• ? use a plane or a map to locate an object, anticipate or make a move, evaluate a distance

Comments :

The measures taken by groups of pupils will give an opportunity to compare the results and tackle with the question of accuracy of a measure. It is not necessary to introduce the idea of uncertainty and you should certainly not use the according formalism. We only need, in link with the mathematical field about decimals, to suggest a thought about the number of figures it should be reasonable to use to express an experimental result.

First : Eratosthenes' measure

Our Greek scientist was at the end of his considerations, and he tells us the results of his experiment. Give the following text to your pupils :

"Having measured the angle between the sunrays and the vertical -the obelisk in his city of Alexandria-, Eratosthenes drew on the ground a section of the Earth following a meridian. He put on it the cities of Syrene and Alexandria and drew the sunrays getting to these two cities. He compared the angles of these rays with the vertical in each of these towns and extended the sunray from Syene to the centre of the Earth, and had the sudden idea to measure the circumference of our planet. Soon, he understood that something was necessary to complete his project : the distance between Alexandria and Syene. He knew that caravans going through the desert were used to measure the distances between cities. Men who were called "bematists" walked beside the camels and counted their steps. Knowing the average length of a step, they deduced the distance they had walked by multiplying this length by the number of steps to make their trip! There was approximately one million steps between Alexandria and Syene... That meant approximately 5000 Egyptian stadiums (a unit they used at that time).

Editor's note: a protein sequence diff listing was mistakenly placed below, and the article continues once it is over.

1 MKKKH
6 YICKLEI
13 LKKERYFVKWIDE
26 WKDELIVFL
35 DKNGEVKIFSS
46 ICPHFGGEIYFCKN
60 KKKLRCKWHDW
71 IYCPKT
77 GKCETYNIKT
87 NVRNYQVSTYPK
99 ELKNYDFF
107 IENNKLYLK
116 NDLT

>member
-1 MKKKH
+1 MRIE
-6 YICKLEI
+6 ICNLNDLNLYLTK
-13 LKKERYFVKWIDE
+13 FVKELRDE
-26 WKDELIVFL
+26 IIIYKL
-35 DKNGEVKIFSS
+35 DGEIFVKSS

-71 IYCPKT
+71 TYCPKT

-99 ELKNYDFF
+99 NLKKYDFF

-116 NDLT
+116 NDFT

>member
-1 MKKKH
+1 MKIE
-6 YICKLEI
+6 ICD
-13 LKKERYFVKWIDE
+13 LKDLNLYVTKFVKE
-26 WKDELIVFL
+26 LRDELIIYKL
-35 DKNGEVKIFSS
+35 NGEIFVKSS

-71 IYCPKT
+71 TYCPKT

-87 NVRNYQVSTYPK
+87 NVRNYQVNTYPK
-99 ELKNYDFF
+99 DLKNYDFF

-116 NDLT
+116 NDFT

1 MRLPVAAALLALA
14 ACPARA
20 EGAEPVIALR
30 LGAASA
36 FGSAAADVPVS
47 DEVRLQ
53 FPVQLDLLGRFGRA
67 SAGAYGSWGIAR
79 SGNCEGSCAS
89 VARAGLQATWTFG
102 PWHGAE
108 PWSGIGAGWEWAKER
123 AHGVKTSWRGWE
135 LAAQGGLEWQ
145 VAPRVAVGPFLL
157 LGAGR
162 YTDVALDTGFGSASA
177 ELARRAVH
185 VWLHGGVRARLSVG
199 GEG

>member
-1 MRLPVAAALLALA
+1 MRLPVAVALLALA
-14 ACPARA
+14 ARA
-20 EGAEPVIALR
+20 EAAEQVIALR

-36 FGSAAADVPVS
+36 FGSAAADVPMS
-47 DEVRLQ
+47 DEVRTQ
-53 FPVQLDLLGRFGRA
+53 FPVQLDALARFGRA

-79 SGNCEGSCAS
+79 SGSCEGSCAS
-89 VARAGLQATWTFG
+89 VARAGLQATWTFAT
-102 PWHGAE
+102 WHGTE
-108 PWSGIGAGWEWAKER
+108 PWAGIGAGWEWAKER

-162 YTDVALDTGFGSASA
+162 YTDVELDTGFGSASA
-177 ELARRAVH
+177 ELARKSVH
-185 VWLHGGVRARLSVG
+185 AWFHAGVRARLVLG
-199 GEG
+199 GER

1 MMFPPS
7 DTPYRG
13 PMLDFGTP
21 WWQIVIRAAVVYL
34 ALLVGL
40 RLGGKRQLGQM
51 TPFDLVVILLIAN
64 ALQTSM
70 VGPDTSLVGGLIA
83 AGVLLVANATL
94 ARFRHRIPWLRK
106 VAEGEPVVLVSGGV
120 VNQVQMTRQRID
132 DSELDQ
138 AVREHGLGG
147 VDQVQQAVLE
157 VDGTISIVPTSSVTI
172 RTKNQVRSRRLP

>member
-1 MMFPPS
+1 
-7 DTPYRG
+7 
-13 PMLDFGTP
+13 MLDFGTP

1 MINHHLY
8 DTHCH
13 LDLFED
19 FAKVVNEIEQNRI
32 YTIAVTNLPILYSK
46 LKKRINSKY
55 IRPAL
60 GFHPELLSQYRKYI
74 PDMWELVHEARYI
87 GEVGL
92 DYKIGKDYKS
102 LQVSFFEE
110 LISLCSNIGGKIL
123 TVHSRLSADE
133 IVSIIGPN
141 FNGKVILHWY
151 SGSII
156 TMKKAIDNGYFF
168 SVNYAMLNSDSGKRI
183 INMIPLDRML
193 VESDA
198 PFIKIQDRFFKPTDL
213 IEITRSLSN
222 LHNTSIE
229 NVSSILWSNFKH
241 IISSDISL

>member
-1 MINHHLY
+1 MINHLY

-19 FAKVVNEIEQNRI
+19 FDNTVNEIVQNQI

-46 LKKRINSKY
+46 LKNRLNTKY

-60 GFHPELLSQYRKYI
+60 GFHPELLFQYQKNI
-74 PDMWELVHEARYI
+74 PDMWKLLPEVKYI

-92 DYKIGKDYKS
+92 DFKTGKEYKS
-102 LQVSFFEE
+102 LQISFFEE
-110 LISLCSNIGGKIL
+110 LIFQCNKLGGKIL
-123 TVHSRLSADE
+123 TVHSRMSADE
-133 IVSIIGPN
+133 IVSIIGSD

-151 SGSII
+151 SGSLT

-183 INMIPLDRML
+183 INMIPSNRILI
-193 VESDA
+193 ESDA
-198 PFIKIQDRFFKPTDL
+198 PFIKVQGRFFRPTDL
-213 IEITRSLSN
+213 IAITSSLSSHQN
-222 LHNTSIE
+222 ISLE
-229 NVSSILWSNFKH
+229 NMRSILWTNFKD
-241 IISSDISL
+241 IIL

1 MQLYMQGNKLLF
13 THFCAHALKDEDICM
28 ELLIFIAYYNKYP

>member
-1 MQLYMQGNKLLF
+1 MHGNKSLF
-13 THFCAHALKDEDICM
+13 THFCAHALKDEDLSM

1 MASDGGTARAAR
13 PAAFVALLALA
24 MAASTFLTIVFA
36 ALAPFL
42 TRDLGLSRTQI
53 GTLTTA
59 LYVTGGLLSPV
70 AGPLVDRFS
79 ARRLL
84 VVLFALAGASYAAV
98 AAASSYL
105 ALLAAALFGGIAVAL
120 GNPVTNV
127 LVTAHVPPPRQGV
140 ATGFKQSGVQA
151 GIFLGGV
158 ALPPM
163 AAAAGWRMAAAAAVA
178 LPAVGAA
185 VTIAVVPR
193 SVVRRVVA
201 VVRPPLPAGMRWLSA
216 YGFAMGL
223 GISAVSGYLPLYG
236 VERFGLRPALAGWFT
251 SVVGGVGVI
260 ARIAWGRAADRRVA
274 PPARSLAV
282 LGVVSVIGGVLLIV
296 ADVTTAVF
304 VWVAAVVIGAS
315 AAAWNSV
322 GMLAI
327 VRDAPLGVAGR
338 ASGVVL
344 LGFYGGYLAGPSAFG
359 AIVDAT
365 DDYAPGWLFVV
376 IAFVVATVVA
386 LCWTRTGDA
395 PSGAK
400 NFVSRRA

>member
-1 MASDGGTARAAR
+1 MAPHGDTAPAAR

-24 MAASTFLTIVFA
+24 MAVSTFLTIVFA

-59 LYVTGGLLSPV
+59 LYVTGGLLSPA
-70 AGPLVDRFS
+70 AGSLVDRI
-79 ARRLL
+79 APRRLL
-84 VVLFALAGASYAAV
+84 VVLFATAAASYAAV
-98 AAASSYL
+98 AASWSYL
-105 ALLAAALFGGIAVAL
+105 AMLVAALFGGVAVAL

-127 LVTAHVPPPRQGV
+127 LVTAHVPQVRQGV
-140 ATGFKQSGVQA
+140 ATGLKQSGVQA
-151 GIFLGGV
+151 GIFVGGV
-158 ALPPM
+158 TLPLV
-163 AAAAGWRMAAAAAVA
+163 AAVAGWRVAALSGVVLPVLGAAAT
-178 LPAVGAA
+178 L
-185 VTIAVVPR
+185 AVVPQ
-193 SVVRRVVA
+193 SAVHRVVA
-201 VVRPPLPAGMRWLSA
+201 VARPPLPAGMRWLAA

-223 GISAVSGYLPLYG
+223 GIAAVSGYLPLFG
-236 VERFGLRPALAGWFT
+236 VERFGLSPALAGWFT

Eratosthenes rapidly discovered after a few simple calculations that the circumference of the Earth was exactly 250 000 stadiums. He told that to his colleagues scientists and geographers and the news spread all around the Greek world that a scientist named Eratosthenes had for the first time measured the size of our planet."